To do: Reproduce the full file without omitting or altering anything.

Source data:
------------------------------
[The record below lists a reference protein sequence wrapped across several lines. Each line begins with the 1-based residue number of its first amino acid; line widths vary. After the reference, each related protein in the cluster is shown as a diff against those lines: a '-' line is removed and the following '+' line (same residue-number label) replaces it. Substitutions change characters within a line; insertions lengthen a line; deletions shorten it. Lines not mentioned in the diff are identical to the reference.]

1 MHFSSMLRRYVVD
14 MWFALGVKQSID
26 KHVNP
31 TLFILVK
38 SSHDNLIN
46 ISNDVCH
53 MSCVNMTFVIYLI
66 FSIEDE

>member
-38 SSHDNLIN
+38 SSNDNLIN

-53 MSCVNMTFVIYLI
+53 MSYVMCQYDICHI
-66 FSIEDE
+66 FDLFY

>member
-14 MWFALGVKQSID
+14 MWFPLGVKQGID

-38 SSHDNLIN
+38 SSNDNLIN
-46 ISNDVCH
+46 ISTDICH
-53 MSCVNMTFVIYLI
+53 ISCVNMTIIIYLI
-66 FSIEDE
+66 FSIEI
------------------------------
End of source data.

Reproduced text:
[The record below lists a reference protein sequence wrapped across several lines. Each line begins with the 1-based residue number of its first amino acid; line widths vary. After the reference, each related protein in the cluster is shown as a diff against those lines: a '-' line is removed and the following '+' line (same residue-number label) replaces it. Substitutions change characters within a line; insertions lengthen a line; deletions shorten it. Lines not mentioned in the diff are identical to the reference.]

1 MHFSSMLRRYVVD
14 MWFALGVKQSID
26 KHVNP
31 TLFILVK
38 SSHDNLIN
46 ISNDVCH
53 MSCVNMTFVIYLI
66 FSIEDE

>member
-38 SSHDNLIN
+38 SSNDNLIN

-53 MSCVNMTFVIYLI
+53 MSYVMCQYDICHI
-66 FSIEDE
+66 FDLFY

>member
-14 MWFALGVKQSID
+14 MWFPLGVKQGID

-38 SSHDNLIN
+38 SSNDNLIN
-46 ISNDVCH
+46 ISTDICH
-53 MSCVNMTFVIYLI
+53 ISCVNMTIIIYLI
-66 FSIEDE
+66 FSIEI